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Practitioners of whole-food plant-based (WFPB) diets focus on whole foods and foods derived from plants, including vegetables, fruits, nuts, seeds, grains, and legumes. Refined foods, like bleached flour, refined sugar, and oil are off the table. Consumption of animal products, including dairy products and eggs, is minimized, and, in some cases, excluded altogether. As a matter of fact, WFPB is considered more a lifestyle than a diet because the practice varies among devotees depending on the amount of animal products they choose to include. Food quality is also important. Proponents are often active in promoting locally sourced organic food.

Although a WFPB lifestyle sounds like a vegan or vegetarian lifestyle, it isn’t. The difference is in the consumption of animal products. Many followers abstain from doing so, but others do not. A WFPB diet is more flexible than vegan or vegetarian diets in this way.

The whole world of plant-based foods is open to those who choose this way of eating. It’s not just about leafy green vegetables, although they are of course a major player. Starchy foods, which aren’t always welcome in some diets, are front and center here. However, that doesn’t mean indulging in French fries and white rolls. Instead, think of staples like potatoes, sweet potatoes, corn, peas, brown rice, quinoa, black beans, kidney beans, and chick peas. As many of these are considered comfort foods, their presence makes a diet filled with them even more enticing. Consuming as many whole fruits as you want is also encouraged, unlike with some other diets, such as Paleo.

Because plant-based foods contain more fiber than most traditional diet foods, they have more bulk. Bulk takes up more space, so we feel fuller faster. For this reason, calories aren’t counted in WFPB diets, nor is portion control considered to be necessary.

Nutrition is a high priority. The philosophy is that the overall nutrient profile is important so it’s better not to focus on single nutrients. Because whole plant foods “contain all the essential nutrients we require, with the exception of vitamin B12, in proportions that are more consistent with human needs than animal-based or processed foods,” according to the Forks Over Knives website, it is believed that by choosing a wide variety of whole-food plant-based foods we can meet all our nutritional needs.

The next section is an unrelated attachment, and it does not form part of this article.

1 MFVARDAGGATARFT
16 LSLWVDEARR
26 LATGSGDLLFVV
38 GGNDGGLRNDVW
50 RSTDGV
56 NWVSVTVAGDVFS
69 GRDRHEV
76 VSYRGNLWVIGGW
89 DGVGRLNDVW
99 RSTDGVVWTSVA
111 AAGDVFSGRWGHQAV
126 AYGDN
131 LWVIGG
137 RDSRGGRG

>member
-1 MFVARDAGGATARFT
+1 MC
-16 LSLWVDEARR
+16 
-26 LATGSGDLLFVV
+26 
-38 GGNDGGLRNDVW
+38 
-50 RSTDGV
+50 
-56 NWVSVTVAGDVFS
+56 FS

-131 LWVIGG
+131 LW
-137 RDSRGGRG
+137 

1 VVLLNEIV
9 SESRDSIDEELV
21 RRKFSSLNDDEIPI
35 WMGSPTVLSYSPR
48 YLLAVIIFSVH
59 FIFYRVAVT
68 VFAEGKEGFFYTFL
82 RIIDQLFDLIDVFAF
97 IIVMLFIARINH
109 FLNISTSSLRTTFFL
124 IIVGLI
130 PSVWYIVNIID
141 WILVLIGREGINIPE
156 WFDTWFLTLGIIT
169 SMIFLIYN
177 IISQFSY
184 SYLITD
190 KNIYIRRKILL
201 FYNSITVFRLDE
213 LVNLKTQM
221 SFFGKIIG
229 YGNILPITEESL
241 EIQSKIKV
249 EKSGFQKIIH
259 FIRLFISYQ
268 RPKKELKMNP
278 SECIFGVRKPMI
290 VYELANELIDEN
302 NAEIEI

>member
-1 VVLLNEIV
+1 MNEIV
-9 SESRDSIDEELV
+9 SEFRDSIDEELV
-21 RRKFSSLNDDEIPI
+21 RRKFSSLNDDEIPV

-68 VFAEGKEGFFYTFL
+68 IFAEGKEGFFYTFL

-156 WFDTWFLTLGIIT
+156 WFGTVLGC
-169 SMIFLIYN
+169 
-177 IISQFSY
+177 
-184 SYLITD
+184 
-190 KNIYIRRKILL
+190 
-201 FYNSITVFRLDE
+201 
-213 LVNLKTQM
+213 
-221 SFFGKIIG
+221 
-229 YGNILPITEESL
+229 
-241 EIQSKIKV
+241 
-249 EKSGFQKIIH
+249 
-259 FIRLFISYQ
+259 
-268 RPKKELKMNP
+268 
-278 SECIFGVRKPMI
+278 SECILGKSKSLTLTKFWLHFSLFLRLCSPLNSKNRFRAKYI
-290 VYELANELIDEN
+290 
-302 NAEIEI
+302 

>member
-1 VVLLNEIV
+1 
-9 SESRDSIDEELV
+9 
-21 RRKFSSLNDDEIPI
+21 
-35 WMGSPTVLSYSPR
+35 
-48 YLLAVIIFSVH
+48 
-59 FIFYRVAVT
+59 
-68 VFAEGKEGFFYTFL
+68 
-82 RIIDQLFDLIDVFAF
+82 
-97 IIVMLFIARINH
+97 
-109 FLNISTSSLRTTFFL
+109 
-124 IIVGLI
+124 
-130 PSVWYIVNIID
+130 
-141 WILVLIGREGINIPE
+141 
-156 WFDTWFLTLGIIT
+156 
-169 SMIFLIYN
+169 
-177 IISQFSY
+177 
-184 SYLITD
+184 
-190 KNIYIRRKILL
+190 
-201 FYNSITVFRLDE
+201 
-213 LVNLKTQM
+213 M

Proponents of this way of eating believe the WFPB lifestyle can decrease the risk of heart disease, type 2 diabetes, and certain cancers and help us maintain a healthy weight. As WFPB diets and lifestyles become more popular, more and more research is being done into their claims. A 2015 study of 70,000 people, published in JAMA Internal Medicine, showed that WFPB diets can even lengthen our lives. At Nutrition 2018, the flagship meeting of the American Society for Nutrition (ASN), new data from around the world was presented linking a plant-based diet to a variety of health benefits. A study from the Netherlands, involving nearly 6,000 people, found that those who ate more plant-derived protein than animal-derived protein were less likely to develop coronary heart disease later in life. 

For those of us who are interested in increasing our consumption of whole-food plant-based foods while still consuming a modicum of healthy meats and fish, the solution is as easy as redesigning the foods on our plate. Here’s how to do it. For a balanced plate, fill half with vegetables and/or fruit; fill one quarter with whole grains or unprocessed starchy food; fill the remaining quarter with a lean protein such as beef or chicken.

Whether we choose the WFPB lifestyle or not, it is clear that increasing our intake of fruits, vegetables, whole grains, and legumes, while decreasing our intake of fatty meats and oils, will benefit our health in the long run. If we do choose a WFPB lifestyle, we open ourselves to a world of healthy choices with few restrictions.

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